Buffett-backed Axalta Coating Systems to explore a sale

(This version of the June 19 story corrects to show investigation was by external counsel in paragraph 5)

(Reuters) - Axalta Coating Systems Ltd, the U.S. coatings company whose largest shareholder is Warren Buffett’s Berkshire Hathaway Inc, said on Wednesday it had formed a board committee to explore a sale of the company.

The move was driven by the company’s desire to proactively stay on top of a wave of consolidation sweeping the paints and coatings industry, according to people familiar with the matter who requested anonymity to discuss confidential deliberations.

Axalta shares jumped 14 percent on the news to $29.52 a share, giving the company a market capitalization of about $7 billion.

Axalta rebuffed acquisition approaches in 2017 from Akzo Nobel NV and Nippon Paint Holdings Co Ltd. Since then, the company has lost about a fifth of its market value, even though the S&P 500 Index has risen more than 9 percent during the same period, as demand in Axalta’s key automotive market weakened.

Axalta also got new management in December, after an investigation of previous Chief Executive Officer Terrence Hahn’s conduct by external counsel that Axalta characterized as “inconsistent with the company’s policies.” Axalta never disclosed the investigation’s findings. Hahn was replaced with the company’s chief financial officer, Robert Bryant.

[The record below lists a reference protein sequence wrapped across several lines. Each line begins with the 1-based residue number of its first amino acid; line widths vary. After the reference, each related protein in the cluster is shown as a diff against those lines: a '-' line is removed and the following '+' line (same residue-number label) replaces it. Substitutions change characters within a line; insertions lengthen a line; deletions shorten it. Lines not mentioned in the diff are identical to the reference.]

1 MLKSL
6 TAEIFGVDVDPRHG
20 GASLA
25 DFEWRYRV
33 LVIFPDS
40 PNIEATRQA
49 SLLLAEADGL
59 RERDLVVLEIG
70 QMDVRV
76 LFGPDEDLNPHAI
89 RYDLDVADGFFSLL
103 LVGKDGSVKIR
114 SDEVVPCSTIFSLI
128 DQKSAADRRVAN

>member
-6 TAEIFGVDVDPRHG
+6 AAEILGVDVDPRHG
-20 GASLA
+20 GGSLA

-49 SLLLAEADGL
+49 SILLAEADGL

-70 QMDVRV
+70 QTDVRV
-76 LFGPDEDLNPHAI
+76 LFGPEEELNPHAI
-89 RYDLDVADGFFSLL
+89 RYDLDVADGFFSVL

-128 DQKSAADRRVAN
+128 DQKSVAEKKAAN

Axalta, a former division of DuPont, said its board had formed a strategic review committee to be chaired by the independent presiding director Mark Garrett, and include Bryant and independent director Samuel Smolik. There is no certainty of any deal, Axalta cautioned.

The Philadelphia-based company also said it has hired Evercore and Barclays as financial advisers to assist in the review.

Axalta’s coatings are used in the refinishing of cars, buildings and pipelines. Its corporate peers include Sherwin-Williams Co, Akzo Nobel, PPG Industries Inc, BASF SE and RPM International Inc.

PPG is currently on an acquisition spree, snapping up smaller coatings companies, while paints maker Akzo Nobel last year decided to focus on its core business by selling its specialty chemicals division Nouryon to buyout firm Carlyle Group LP and Singaporean wealth fund GIC.

Additional reporting by Debroop Roy in Bengaluru; Editing by Shailesh Kuber and Jonathan Oatis